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17 November 2005 @ 05:42 pm
Tao of the Day  
Act without doing; work without effort.
Think of the small as large and the few as many.
Confront the difficult while it is still easy;
accomplish the great task by a series of small acts.
The Master never reaches for the great; thus she achieves greatness.
When she runs into a difficulty, she stops and gives herself to it.
She doesn't cling to her own comfort; thus problems are no problem for her.

-Lao Tzu (trans. Stephen Mitchell #63 Tao Te Ching).
jackal_childjackal_child on November 18th, 2005 07:34 am (UTC)
I think if I read that before this quarter, I would've gone cross eyed. But this quarter, I'm doing Chado/Chanoyu, which holds some Tao as its base, especially with the "Act without doing; work without effort" and the continuous practice of tea til the kata run smoothly and without effort. My sensei has also emphasized the whole "The Master never reaches for the great; thus she achieves greatness" but in the form of, once you get to the top, there's nowhere else to go but down. The teamaster Rikyu, seems to sit with that pretty well. He died while people where still practicing his teachings in tea and thus, his teachings were preserved and he more or less has become a tea deity.
Kburgunder on November 19th, 2005 12:35 am (UTC)

The act without doing took me forever to grasp. In fact, I'd been studying the Tao for about a year, and was really at home with some of it, and just kind of skipped over other parts of it because they completely baffled me - when I went to Bath, England. Of all the places in the world to have Taoist revelation after Taoist revelation ... but they have a East Asian Art Museum there from a private collection. The original collector had an amazing eye - I only left the museum because they were closing and very politely asked me to leave. The collection that particularly fascinated me was ancient bamboo-carved jade. There was jade where the artisan just plowed through and carved what they wanted, and then there were the artisans who really brought a lot home for me... they'd begin with an idea but encounter flaws in the jade, and these artists would let the flaws tell them what to do with the piece of jade - so instead of a lion badly carved on a beetle, they'd carve the beetle that was already there. Kind of like Rodin and the whole carving quote about simply taking away what wasn't supposed to be in the piece.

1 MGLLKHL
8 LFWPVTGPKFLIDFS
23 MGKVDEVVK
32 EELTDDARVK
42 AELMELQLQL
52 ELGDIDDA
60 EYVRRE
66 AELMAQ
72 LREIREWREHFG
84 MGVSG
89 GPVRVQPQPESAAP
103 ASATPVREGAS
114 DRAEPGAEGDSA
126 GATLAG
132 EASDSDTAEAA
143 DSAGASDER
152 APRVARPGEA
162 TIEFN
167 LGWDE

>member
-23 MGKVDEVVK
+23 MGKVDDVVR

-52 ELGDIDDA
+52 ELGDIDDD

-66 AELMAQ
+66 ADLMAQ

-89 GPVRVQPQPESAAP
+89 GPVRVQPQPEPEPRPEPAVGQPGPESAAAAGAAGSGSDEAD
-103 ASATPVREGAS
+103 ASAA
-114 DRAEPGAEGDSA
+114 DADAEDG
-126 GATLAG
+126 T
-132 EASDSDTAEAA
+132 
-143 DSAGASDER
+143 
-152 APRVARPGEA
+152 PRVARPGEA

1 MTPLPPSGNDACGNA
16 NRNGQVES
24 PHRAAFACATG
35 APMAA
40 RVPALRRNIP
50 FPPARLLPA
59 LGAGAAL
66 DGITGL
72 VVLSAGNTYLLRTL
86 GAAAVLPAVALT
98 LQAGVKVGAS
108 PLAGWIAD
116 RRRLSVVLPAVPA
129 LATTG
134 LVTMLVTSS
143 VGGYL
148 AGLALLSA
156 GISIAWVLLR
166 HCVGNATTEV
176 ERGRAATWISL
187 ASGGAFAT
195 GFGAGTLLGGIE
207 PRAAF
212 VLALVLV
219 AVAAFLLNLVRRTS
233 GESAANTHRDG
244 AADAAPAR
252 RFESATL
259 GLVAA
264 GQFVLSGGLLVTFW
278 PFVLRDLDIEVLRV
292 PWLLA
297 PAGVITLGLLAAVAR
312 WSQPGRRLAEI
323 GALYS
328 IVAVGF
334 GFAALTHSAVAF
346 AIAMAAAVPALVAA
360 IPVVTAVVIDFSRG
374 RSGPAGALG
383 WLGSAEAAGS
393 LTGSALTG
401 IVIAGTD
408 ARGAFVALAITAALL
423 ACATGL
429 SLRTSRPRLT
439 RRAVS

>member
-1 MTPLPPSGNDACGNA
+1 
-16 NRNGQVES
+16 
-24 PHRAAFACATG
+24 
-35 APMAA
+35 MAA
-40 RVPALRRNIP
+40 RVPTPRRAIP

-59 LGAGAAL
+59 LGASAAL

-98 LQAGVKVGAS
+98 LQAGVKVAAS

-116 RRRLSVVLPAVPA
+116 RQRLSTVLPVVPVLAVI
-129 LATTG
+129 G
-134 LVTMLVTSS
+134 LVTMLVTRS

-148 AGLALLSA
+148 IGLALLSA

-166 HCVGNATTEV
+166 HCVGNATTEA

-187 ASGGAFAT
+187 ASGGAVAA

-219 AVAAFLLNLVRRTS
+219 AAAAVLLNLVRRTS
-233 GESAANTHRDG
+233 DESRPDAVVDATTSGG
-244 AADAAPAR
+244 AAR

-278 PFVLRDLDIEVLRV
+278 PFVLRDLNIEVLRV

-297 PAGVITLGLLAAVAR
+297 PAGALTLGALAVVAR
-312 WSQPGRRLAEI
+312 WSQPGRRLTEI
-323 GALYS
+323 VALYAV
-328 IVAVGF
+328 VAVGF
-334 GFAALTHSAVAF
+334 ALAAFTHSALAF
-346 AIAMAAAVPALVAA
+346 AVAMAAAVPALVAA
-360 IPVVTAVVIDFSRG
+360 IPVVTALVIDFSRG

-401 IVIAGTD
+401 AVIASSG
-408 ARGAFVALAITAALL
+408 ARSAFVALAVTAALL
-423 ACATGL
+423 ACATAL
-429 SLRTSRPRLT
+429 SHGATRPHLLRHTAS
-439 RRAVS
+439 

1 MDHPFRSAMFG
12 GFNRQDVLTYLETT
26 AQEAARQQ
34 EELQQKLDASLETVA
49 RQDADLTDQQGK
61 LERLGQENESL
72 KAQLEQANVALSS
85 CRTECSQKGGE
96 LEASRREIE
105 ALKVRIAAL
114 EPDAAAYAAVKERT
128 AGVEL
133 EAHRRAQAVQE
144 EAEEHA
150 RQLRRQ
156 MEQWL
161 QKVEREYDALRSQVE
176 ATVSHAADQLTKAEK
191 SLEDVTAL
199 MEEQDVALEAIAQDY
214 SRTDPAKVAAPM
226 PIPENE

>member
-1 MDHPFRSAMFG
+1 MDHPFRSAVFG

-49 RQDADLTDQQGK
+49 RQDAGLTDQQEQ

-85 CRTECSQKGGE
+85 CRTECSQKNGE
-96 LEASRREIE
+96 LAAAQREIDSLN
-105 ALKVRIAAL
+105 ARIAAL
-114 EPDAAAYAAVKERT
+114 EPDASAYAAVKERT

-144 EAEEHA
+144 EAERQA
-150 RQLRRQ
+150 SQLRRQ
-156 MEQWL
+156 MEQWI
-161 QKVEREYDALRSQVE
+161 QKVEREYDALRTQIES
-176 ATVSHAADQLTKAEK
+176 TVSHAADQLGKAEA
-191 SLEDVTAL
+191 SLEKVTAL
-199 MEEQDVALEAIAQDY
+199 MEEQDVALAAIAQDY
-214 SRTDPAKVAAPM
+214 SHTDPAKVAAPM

Hmm, I seem to have entirely left a point that I think I was going to make, but here we are :) Thank you for sharing your story. I'd love to hear more about your classes and what you learn. I don't have a teacher, so I look to Lao Tzu, Lieh Tzu, Ursula K. LeGuin (Always Coming Home in particular) and even Chuang Tzu for most of my guidance and reminders to myself. I also have a very nice tattoo on my arm from the Tao Te Ching which constantly gets mistranslated as "music lover", heh. It's actually the "yield and then whole" bit. Either way, it's all good!